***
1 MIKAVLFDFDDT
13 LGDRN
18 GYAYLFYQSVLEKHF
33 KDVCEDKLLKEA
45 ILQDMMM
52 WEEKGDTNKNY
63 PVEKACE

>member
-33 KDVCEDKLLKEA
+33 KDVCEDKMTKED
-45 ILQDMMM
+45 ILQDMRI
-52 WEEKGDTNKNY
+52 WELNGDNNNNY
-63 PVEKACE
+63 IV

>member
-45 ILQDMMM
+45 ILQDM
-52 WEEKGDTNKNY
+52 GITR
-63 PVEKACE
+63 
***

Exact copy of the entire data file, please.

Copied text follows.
1 MIKAVLFDFDDT
13 LGDRN
18 GYAYLFYQSVLEKHF
33 KDVCEDKLLKEA
45 ILQDMMM
52 WEEKGDTNKNY
63 PVEKACE

>member
-33 KDVCEDKLLKEA
+33 KDVCEDKMTKED
-45 ILQDMMM
+45 ILQDMRI
-52 WEEKGDTNKNY
+52 WELNGDNNNNY
-63 PVEKACE
+63 IV

>member
-45 ILQDMMM
+45 ILQDM
-52 WEEKGDTNKNY
+52 GITR
-63 PVEKACE
+63 